All through these years, Kel approaches the Chamber, and receives visions when she touches the door. They’re always horrible, but eventually she grows somewhat immune. In the spring, the court leaves on Grand Progress, to introduce Shinkokami to the realm as their future princess. A knight insults one of Kel’s companions in the Own, and she challenges him. She wins, and another conservative immediately challenges her. Eventually, Kel tilts against Wyldon and loses. But she commands respect on the tilting ground, winning seventy percent of the time.
Raoul chafes against the trappings of the progress all year, and takes every opportunity to avoid the fuss. Kel and Cleon eventually come to an understanding and begin dating. Kel has a frank conversation with her mother and gets a contraceptive charm, though nothing comes of it. Daine finds the griffin’s parents and Kel returns him.
In Kel’s fourth year, Raoul and the King’s Own go north, to where war broke out between Scanra and Tortall. Kel spends the summer there, and commands a squadron in a fight with a metal machine. At the end of the summer, she and Raoul head to Corus for her Ordeal. Kel passes her Ordeal, but before it ends, the Chamber shows her who made the metal machine. She sees him with other machines and with a pile of dead children. The Chamber commands her to fix it.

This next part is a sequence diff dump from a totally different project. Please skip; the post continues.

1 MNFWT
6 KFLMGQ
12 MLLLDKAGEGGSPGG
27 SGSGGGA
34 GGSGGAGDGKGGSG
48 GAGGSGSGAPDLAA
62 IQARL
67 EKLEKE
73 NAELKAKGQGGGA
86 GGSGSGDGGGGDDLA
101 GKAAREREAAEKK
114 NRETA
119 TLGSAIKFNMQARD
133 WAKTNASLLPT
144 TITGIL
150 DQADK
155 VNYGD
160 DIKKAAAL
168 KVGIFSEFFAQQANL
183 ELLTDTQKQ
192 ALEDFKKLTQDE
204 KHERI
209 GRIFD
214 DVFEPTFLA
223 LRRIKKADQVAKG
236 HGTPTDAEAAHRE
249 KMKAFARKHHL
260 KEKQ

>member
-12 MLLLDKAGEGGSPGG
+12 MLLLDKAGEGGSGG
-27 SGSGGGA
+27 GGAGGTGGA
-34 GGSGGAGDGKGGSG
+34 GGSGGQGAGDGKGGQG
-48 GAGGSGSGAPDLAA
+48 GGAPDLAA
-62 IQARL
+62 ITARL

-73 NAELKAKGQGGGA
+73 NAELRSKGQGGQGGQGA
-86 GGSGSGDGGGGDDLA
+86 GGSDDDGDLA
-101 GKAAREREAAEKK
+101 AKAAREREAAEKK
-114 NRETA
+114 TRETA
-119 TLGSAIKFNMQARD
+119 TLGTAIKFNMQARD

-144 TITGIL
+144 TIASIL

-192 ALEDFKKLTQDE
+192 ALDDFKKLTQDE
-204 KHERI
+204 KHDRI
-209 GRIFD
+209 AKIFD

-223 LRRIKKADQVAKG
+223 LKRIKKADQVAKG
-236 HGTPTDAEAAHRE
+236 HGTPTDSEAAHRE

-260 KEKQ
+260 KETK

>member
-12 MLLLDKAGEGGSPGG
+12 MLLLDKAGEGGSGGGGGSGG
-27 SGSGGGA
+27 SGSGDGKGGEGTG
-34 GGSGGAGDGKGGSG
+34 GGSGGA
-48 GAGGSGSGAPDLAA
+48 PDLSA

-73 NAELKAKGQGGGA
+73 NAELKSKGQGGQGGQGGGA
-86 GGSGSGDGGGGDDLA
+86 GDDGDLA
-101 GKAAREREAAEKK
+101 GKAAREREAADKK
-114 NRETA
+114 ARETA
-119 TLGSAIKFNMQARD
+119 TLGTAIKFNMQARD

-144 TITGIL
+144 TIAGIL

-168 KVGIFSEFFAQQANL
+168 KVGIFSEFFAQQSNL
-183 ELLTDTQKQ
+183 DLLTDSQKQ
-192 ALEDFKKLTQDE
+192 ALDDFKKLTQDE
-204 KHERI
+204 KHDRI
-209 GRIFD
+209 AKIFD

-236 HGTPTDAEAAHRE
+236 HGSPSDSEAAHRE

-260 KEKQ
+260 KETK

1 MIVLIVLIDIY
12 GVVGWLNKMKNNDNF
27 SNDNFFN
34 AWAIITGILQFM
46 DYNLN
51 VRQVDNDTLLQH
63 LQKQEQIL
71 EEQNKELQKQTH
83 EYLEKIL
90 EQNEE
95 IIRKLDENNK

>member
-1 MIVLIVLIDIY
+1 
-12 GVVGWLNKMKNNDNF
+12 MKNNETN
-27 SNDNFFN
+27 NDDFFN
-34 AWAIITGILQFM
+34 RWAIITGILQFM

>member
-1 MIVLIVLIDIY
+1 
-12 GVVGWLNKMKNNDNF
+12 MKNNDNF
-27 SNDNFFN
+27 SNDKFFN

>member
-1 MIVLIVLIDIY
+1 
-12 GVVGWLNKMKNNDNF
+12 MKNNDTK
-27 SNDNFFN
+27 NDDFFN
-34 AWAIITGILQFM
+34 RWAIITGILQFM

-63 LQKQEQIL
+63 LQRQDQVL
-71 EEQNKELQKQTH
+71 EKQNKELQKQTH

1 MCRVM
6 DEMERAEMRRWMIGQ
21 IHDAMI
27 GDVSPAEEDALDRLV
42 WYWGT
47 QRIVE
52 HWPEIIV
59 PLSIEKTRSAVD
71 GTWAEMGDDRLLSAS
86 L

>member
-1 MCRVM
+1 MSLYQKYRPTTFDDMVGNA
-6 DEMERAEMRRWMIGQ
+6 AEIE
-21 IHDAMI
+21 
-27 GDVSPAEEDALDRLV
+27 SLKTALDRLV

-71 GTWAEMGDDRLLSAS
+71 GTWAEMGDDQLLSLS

After the Ordeal she meets Alanna. Alanna reveals she was the one who sent Kel all the mysterious presents. Alanna and Kel have a heart to heart, and the book ends with Alanna giving her a final gift. A sword that Kel names Griffin, and mentally prepares for the trials of the future.
Yes, yes it’s a cliched term, but it’s true. Over the four years of being a squire, Kel commands respect from a lot of people. Part of it is being so in the public eye as a member of the Own, as Neal pointed out. Part of it is also her successes in tilting during the Great Progress. But the fact remains, Kel earns respect through her actions in this book.
From Former Enemies
The first place that this really shows up is after her tilt with Lord Wyldon. She looses, and he knocks her out of the saddle. He rides over to her afterwards, gives her a hand up, advice, and asks if Joren caused any trouble recently. It’s a completely cordial conversation. Pierce reinforces that cordiality later, after the Midwinter where Vinsen and Joren fail their Ordeals. Wyldon retires afterwards, and Kel goes to confront him and argue against his retirement.
After an exchange about Joren, Vinsen, and how he almost derailed her page training, Kel still reaches out. “You’re the kind of knight I want to be.’ He regarded her with the strangest expression in his eyes. ‘I am not,’ he said. ‘But that you believe it is the greatest compliment I will ever receive.” (285). Kel’s compliment and everything Wyldon saw of her over six years of training changed them both. Kel always respected him, she didn’t like him because he never treated her fairly, but she respected him. That respect and her excellence managed now commands his respect for everything she’s done. That ‘strange expression’ is the face of someone given a compliment from someone he once reviled and now respects.
Another unnamed conservative knight also apologizes to her after a tilt. He says he misjudged her, and that he was wrong. It’s only one other person, but it’s a sign of some slow change for the better.
From New Allies